"But to say that this a secular nation or... or that we have a secular government—I mean, I guess I just don't know what that means. Did God create civil law or didn't he?"
AM Radio can be instructive: re-familiarizing with the kind of right-wing Christian extremism that most days I like to pretend doesn't exist anymore. National Pro-Life Radio airs throughout the Baltimore/D.C. metro area and is partly the project of Rob Schenck, a radical anti-abortion activist perhaps best known for his arrest back in 1992 after a run-in with then-presidential candidate Bill Clinton:
Three anti-abortion supporters were arrested Tuesday after thrusting a container with a 19-week-old fetus at presidential candidate Bill Clinton.
“By the grace of God, Bill Clinton has been brought face to face with a victim of choice," Operation Rescue founder Randall Terry said outside Clinton's headquarters at the Hotel Inter-Continental.
Naive prejudice rarely comes out as openly as it does on AM radio. Last night, before checking out Kentucky rockers Cage the Elephant at Charleston's Music Farm (from what I can tell about Charleston's only sizable venue), I dropped in next door at a little bar named Dudley's, which sometime between beer two and three I realized was one of Charleston's few gay bars (so much for my reliable gaydar). I spent a while talking to the bartender, a 20-something who had graduated with a degree in horticulture and spent a couple years working at a nursery north of the city, before deciding whatever promises had been made to him in college weren't worth working 70 hours a week selling peonies to barely make rent. At one point he turned to me and said, "In case you didn't already pick up on it, this is primarily a gay bar so I'm sorry if any of the conversation offends you." I'd never been to an apologetic gay bar before. I quickly assured him I didn't care. "Sometimes we get frat boys who come in here and they start to overhear things and they're like, 'Check please!'" He laughed.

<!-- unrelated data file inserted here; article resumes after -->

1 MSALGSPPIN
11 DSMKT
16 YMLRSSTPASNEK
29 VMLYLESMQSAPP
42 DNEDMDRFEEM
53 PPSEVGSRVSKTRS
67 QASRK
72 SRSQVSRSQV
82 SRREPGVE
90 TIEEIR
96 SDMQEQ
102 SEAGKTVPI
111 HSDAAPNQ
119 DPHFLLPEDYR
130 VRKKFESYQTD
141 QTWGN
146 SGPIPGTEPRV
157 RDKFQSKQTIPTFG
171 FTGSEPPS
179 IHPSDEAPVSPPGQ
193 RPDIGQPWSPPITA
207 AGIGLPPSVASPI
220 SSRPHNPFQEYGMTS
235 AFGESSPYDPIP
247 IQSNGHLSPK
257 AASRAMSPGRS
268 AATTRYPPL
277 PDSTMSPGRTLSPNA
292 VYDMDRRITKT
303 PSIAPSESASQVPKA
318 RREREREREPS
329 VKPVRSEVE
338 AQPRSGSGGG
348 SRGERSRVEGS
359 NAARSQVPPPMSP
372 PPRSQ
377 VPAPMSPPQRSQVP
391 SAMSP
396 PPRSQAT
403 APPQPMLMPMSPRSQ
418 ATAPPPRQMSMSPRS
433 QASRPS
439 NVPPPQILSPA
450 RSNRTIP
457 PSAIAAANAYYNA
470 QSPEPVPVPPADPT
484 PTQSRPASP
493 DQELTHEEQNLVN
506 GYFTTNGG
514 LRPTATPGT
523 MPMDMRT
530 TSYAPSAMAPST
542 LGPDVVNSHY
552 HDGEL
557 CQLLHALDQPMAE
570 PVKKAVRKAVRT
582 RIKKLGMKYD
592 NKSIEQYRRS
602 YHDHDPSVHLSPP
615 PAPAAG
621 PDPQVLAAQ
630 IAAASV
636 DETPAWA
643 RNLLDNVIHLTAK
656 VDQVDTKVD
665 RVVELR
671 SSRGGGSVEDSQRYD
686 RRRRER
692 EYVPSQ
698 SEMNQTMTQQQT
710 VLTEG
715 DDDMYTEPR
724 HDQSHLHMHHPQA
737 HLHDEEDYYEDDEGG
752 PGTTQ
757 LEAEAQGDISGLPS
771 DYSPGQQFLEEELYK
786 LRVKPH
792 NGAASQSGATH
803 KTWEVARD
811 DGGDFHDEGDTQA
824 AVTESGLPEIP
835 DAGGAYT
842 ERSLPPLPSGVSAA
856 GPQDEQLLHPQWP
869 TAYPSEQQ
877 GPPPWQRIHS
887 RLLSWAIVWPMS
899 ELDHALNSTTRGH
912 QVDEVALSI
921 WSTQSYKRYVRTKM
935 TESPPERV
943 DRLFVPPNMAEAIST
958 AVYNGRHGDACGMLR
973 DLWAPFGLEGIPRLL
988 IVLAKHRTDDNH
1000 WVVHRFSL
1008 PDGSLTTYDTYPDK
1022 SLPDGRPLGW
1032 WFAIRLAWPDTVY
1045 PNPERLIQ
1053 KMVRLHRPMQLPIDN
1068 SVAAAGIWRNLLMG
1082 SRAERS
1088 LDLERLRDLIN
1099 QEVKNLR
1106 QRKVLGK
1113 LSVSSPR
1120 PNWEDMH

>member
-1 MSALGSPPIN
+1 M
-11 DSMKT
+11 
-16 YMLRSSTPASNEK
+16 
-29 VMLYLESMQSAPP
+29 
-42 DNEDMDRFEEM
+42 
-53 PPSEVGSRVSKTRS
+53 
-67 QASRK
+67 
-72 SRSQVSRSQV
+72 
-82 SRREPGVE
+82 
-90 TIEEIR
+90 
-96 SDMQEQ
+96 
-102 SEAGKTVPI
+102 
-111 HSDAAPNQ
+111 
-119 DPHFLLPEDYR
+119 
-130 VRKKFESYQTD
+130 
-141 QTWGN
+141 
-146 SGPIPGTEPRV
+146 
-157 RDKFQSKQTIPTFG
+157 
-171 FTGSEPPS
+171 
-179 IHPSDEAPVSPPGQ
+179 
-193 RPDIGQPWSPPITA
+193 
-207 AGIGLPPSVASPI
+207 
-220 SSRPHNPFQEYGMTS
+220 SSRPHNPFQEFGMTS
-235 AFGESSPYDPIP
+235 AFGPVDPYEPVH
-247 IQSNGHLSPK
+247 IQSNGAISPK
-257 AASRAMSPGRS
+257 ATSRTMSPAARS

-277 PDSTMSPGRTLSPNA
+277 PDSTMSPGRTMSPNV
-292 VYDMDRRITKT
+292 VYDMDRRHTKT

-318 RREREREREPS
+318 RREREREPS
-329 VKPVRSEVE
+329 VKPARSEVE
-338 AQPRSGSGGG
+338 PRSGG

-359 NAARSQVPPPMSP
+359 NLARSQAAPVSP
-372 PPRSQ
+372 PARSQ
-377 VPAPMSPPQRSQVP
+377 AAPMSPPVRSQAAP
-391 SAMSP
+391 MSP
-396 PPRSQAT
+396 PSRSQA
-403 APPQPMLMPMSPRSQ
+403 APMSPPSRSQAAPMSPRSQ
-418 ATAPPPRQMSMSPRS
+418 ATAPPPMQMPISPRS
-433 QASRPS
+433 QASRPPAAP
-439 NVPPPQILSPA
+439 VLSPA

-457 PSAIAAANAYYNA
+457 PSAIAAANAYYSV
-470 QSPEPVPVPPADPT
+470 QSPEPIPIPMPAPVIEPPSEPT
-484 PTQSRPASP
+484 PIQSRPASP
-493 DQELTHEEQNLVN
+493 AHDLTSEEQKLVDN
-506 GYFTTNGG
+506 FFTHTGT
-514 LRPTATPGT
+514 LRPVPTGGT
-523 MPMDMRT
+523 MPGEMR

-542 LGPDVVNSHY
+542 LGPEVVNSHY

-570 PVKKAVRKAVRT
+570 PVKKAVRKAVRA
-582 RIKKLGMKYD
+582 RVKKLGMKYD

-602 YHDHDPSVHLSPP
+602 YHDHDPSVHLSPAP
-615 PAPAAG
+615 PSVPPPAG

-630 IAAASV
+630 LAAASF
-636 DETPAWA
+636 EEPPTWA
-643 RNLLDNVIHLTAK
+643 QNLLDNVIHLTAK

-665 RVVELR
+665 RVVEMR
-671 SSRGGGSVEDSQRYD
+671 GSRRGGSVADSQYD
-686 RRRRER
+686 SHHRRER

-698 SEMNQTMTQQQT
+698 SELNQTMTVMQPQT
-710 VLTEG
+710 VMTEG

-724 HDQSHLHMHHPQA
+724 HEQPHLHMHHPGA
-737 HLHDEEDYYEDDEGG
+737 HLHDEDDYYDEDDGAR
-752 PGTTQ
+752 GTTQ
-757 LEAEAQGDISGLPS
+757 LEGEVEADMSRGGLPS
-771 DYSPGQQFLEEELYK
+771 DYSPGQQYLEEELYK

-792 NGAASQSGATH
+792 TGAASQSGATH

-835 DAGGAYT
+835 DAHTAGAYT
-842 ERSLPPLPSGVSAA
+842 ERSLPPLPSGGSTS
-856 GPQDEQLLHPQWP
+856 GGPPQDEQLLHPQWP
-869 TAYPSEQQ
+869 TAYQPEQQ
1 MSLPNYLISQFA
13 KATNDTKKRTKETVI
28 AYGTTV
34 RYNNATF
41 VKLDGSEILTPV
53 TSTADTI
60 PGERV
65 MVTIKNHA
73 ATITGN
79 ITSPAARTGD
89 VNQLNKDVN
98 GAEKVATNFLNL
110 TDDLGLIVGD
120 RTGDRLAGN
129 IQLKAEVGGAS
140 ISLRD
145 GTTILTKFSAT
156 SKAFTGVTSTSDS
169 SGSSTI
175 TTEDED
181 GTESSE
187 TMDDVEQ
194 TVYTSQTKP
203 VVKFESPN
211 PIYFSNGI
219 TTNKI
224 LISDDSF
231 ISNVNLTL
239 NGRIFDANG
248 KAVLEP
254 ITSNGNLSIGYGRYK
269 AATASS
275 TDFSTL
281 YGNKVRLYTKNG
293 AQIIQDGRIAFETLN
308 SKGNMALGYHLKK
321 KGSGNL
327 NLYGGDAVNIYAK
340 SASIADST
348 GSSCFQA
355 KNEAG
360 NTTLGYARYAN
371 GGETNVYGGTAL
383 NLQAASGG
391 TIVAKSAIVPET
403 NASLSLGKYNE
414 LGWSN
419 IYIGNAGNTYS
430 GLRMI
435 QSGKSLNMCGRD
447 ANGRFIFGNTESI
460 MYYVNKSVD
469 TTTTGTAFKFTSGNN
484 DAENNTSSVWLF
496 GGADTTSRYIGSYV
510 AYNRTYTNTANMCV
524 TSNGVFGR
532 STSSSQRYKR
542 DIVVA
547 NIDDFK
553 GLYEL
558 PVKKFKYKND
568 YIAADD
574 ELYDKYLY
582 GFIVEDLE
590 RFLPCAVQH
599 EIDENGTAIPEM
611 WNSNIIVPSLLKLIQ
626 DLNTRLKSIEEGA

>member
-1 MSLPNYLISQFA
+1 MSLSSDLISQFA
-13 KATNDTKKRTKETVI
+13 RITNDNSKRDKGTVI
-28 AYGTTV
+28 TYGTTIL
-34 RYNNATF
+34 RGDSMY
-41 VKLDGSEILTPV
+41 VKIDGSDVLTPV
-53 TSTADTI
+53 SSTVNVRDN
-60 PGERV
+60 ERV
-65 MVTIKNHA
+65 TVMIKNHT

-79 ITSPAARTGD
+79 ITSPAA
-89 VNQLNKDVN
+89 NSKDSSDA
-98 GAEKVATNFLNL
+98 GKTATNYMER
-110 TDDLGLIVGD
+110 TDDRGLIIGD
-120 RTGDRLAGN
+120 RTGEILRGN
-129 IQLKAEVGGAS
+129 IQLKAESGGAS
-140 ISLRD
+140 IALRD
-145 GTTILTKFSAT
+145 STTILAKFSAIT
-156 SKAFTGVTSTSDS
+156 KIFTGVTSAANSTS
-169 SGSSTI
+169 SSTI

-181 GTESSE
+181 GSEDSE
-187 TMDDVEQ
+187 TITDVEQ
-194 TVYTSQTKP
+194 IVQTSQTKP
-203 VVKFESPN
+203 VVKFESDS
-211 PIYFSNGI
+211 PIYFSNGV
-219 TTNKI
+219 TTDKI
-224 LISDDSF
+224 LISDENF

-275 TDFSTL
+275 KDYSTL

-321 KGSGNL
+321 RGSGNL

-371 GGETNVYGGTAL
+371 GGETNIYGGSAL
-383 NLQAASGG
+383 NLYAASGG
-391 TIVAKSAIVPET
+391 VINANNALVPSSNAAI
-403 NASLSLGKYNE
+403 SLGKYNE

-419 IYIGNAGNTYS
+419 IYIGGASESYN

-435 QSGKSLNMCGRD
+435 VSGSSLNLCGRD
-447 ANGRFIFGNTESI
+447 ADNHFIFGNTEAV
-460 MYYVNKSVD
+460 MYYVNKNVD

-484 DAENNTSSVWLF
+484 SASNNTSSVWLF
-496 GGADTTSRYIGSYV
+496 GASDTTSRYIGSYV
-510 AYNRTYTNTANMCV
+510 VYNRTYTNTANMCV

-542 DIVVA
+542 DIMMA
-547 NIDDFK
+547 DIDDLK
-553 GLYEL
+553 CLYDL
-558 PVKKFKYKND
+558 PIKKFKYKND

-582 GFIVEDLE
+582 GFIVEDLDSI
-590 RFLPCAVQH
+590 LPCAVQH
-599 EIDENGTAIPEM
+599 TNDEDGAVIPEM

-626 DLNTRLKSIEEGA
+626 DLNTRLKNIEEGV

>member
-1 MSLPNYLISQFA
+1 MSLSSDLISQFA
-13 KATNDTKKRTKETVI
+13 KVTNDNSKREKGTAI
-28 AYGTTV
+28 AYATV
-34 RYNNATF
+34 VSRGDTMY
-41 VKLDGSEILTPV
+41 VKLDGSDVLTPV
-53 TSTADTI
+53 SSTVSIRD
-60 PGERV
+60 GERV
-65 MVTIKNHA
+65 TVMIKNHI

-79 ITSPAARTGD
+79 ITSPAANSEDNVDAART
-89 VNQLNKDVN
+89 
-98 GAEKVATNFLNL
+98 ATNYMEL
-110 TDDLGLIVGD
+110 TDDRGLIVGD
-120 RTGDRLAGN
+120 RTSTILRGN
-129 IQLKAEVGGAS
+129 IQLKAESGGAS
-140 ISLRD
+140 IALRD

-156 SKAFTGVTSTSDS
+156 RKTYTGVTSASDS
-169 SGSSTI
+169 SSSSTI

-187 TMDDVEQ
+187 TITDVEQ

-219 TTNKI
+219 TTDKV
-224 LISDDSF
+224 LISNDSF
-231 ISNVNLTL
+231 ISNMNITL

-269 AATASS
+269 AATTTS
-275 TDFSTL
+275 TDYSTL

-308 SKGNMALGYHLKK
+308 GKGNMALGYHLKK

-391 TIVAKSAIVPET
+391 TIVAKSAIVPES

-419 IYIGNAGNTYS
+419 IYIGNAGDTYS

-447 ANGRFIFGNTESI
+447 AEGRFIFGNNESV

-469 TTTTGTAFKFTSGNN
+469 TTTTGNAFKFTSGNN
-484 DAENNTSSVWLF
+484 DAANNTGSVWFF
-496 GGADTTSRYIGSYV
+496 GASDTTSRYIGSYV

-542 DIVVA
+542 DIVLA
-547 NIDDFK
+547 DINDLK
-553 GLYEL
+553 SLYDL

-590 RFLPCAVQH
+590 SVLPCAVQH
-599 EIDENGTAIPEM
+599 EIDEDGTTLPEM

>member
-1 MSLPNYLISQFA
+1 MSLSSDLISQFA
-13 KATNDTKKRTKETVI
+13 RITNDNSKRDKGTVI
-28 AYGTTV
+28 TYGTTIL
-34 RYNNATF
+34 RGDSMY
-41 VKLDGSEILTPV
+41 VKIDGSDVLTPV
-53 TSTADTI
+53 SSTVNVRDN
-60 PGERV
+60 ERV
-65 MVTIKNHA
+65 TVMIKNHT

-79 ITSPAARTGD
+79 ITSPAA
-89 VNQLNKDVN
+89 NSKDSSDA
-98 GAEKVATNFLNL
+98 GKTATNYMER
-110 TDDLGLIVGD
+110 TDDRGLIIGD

Obviously, the cities are always more progressive when it comes to gay rights than any of the small towns out in the country, but Charleston's gay community has been remarkably reserved until recent years. May 15 will mark the city's first annual Gay Pride Festival, organized by Lynn Dugan, a local activist who runs the Charleston Social Club. Dugan told Greg Hambrick at the Charleston City Paper that she was inspired by a rally against Prop 8 at Charleston City Hall in late 2008. Hundreds came out to protest. "When I saw that, I said, 'I think it's time.'"
The Pride Festival has not been without controversy. Long-time North Charleston mayor Keith Summey agreed to be Grand Marshall for the parade, then later told The Post and Courier, "This is not in any way saying I am supportive of their lifestyle." He later expanded on that remark with an official statement:
Even though I do not agree with everyone's lifestyle, I firmly believe in everyone's equality. As the Mayor of North Charleston, I am the ambassador for our residents, businesses, and visitors. As with any event that will bring guests into our City, I want to ensure that North Charleston's best foot is put forward. I will be the grand marshal of the Charleston Gay Pride Parade and Celebration, not for a lifestyle, but for a city.
When I asked the bartender at Dudley's how tolerant Charleston was, he fairly well laid it out for me: "Most everybody's pretty nice, but not necessarily sincere in their niceness. It's that whole Southern hospitality thing, you know? You can tell when someone's really uncomfortable but not gonna say anything about it."